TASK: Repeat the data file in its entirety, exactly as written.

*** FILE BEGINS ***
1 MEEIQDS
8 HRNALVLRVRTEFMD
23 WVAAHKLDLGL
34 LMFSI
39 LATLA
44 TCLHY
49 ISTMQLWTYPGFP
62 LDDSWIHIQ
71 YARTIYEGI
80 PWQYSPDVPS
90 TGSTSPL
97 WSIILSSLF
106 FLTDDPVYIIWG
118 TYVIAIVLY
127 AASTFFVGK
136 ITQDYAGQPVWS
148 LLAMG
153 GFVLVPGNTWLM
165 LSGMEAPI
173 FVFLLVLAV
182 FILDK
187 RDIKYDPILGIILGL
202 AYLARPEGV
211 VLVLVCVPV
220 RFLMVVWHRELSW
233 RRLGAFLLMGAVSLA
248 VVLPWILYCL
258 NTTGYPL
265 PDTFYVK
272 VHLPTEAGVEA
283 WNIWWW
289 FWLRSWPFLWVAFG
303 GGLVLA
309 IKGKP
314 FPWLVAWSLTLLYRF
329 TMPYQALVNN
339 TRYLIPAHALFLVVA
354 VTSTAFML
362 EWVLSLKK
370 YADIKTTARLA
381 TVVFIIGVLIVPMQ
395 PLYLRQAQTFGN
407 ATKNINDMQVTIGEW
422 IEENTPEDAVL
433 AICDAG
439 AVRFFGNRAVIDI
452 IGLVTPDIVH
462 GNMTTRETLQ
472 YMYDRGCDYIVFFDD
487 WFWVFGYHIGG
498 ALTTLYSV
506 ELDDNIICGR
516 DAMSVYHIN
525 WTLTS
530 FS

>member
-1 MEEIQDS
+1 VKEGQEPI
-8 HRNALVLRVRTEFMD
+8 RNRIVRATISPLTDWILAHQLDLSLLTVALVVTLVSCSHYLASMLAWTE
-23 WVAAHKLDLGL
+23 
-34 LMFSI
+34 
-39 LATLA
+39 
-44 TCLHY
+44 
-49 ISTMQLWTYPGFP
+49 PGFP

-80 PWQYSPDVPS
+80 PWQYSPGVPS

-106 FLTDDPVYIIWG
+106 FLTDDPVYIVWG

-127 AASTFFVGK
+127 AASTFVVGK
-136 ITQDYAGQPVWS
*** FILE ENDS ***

1 MEEIQDS
8 HRNALVLRVRTEFMD
23 WVAAHKLDLGL
34 LMFSI
39 LATLA
44 TCLHY
49 ISTMQLWTYPGFP
62 LDDSWIHIQ
71 YARTIYEGI
80 PWQYSPDVPS
90 TGSTSPL
97 WSIILSSLF
106 FLTDDPVYIIWG
118 TYVIAIVLY
127 AASTFFVGK
136 ITQDYAGQPVWS
148 LLAMG
153 GFVLVPGNTWLM
165 LSGMEAPI
173 FVFLLVLAV
182 FILDK
187 RDIKYDPILGIILGL
202 AYLARPEGV
211 VLVLVCVPV
220 RFLMVVWHRELSW
233 RRLGAFLLMGAVSLA
248 VVLPWILYCL
258 NTTGYPL
265 PDTFYVK
272 VHLPTEAGVEA
283 WNIWWW
289 FWLRSWPFLWVAFG
303 GGLVLA
309 IKGKP
314 FPWLVAWSLTLLYRF
329 TMPYQALVNN
339 TRYLIPAHALFLVVA
354 VTSTAFML
362 EWVLSLKK
370 YADIKTTARLA
381 TVVFIIGVLIVPMQ
395 PLYLRQAQTFGN
407 ATKNINDMQVTIGEW
422 IEENTPEDAVL
433 AICDAG
439 AVRFFGNRAVIDI
452 IGLVTPDIVH
462 GNMTTRETLQ
472 YMYDRGCDYIVFFDD
487 WFWVFGYHIGG
498 ALTTLYSV
506 ELDDNIICGR
516 DAMSVYHIN
525 WTLTS
530 FS

>member
-1 MEEIQDS
+1 VKEGQEPI
-8 HRNALVLRVRTEFMD
+8 RNRIVRATISPLTDWILAHQLDLSLLTVALVVTLVSCSHYLASMLAWTE
-23 WVAAHKLDLGL
+23 
-34 LMFSI
+34 
-39 LATLA
+39 
-44 TCLHY
+44 
-49 ISTMQLWTYPGFP
+49 PGFP

-80 PWQYSPDVPS
+80 PWQYSPGVPS

-106 FLTDDPVYIIWG
+106 FLTDDPVYIVWG

-127 AASTFFVGK
+127 AASTFVVGK
-136 ITQDYAGQPVWS